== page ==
Tag Archives: UNESCO

To Spiti valley- The journey

So… I headed straight from office to Bengaluru Airport to catch a late-night flight. Just so that I could make it to the railway station to catch the early morning ‘Himalayan Queen’ on time. Just so that I could reach Kalka on time. My friend in Delhi helped me in my commutation juggle between the airport and the railway station. Then, the Himalayan Queen chugged off from Delhi. Apart from seeing a hazy sunrise through the windows, I slept through most of the journey until I reached my first destination in my 10-day long tour, that afternoon. I ran to the special platform in the other end of the station at Kalka to board the ‘Himalayan Queen’ that ran on a narrow-gauge thereafter. Only to realise that it was delayed by an hour.

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The Himalayan Queen Trains. Top: The narrow gauge train between Kalka & Shimla; Bottom: The broad gauge train between Delhi & Kalka

Anyway, the ride in this train which is a part of UNESCO Heritage was a different experience. The 1st class bogie had old cushioned wooden adjustable chairs like you would have at old single screen cinemas, an unfamiliar thing for those familiar with the regular compartments of Indian Railways. The route was scenic as the train passed through hills, forests, tunnels and cliffs. It stops at several stations that allows ample time for photography and for exploration for passengers who are mostly foreigners. One such stop was the halt at the Railway museum at Barog. But yeah, the initial excitement of experiencing a narrow-gauge waned down soon as the journey got monotonous and long having none of the co-passengers to talk to. It was dark and cold by the time I alighted at Shimla. That’s where my real trip began…

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The Barog railway station and museum

After searching multiple online sites and walking around in the unknown city in search of a suitable place to stay, I was still clueless of where to go. I finally settled down at a rather shady looking place when I realized that the backpack was quite heavy, and the cold was becoming unbearable for me. The guest house was old and the things in the room were unkempt too… Anyway, I had settled there as the caretaker seemed okay to believe in. I locked myself up in the room, used my sleeping bag inside the warm blankets that were provided and tried to sleep (although I didn’t!).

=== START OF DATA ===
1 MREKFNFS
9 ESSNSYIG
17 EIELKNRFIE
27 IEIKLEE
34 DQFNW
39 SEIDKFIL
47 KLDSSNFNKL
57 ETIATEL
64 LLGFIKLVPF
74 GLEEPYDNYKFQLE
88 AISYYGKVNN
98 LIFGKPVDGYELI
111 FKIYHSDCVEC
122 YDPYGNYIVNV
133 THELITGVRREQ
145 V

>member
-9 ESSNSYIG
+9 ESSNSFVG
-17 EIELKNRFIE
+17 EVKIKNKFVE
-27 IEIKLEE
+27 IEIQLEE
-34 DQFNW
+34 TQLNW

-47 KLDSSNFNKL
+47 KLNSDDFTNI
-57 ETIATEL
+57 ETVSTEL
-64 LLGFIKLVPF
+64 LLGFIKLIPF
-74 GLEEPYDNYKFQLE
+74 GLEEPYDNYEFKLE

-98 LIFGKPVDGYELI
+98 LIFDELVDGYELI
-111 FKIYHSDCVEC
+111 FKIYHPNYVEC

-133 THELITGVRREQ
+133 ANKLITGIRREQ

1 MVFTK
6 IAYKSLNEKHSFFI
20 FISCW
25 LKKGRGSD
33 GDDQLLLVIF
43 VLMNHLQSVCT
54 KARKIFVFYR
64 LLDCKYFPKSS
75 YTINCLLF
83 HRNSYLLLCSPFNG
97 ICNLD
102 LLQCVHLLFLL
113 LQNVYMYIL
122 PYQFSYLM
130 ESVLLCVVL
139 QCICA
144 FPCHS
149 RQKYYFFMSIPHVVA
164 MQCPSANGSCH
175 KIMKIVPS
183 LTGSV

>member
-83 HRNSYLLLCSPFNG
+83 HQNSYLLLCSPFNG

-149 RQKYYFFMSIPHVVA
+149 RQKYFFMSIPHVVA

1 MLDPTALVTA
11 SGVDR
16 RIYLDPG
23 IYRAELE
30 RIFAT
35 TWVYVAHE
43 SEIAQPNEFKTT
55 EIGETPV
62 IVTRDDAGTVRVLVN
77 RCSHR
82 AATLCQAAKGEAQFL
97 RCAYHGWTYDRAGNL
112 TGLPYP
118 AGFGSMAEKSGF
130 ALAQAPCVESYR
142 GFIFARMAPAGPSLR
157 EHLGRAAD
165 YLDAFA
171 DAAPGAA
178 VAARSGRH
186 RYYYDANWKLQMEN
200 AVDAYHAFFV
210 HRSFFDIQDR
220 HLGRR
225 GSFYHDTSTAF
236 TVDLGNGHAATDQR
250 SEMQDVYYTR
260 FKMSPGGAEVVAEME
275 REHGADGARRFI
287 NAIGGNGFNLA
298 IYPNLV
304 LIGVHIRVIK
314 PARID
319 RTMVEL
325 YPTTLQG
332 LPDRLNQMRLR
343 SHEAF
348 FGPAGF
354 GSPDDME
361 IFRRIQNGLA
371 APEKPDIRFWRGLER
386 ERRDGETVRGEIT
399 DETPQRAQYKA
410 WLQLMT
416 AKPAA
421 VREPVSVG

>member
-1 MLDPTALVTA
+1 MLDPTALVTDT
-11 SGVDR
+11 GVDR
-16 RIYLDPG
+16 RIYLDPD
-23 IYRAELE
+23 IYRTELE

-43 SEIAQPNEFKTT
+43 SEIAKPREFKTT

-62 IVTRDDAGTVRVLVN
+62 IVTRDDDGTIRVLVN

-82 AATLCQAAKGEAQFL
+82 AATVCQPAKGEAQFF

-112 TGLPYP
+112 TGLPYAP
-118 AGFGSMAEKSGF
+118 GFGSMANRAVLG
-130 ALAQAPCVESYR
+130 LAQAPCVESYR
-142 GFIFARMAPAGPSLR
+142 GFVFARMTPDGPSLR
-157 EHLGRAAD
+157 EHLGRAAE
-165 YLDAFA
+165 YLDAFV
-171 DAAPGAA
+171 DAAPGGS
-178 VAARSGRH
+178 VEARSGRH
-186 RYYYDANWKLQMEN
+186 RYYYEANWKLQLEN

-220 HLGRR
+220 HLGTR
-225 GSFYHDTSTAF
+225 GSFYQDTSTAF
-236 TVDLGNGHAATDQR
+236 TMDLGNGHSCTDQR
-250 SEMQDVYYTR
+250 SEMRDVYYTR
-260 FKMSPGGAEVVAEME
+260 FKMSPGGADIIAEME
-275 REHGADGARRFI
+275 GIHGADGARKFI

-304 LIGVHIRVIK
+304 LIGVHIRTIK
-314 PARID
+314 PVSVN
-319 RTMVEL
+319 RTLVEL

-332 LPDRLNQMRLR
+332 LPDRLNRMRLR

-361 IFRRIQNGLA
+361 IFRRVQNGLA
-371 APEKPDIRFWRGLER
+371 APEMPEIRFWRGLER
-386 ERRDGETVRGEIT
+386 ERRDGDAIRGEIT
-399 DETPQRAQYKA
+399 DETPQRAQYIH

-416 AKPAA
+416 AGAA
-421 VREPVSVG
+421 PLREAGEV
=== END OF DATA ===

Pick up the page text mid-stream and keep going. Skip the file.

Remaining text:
I checked out of the place at 05.00.a.m. on the following morning and started to walk towards the HSRTC bus-stand based on directions given by the caretaker. I took the wrong deviation and lost my way. I saw that I was reaching the city central area and continued to walk as I hoped to find someone. I heaved a sigh when I saw the army command building. I stopped by to enquire the guard outside for directions. Since I was carrying a large backpack, walking with a face covered with a balaclava, all alone on the empty dark roads, he began to question me suspiciously. Once he heard the girl’s voice and I told him that I was traveling from South India, he introduced himself as a Tamilian who had been posted there just a couple of days ago. He was of little help and I proceeded. Google maps didn’t seem to be of any help either, as the distance only increased every time I walked ahead. I then came across a man on his morning walk who guided me through what he called was the shortest walk path. It was long, dark and scary initially. Although there didn’t exist an official road, the distance (may be aerial) on google map kept shortening. It was a descent downhill and I did back and forth when I had my doubts. Finally, it had dawned when I reached the bus stand and relieved when I saw a few newspaper distributors sorting their dispatches. I had missed the first bus that was heading towards Sangla. They introduced me to a man in a tea stall, whom they said was the driver of the next bus which was scheduled an hour later. The driver offered me chai and asked me to stay around.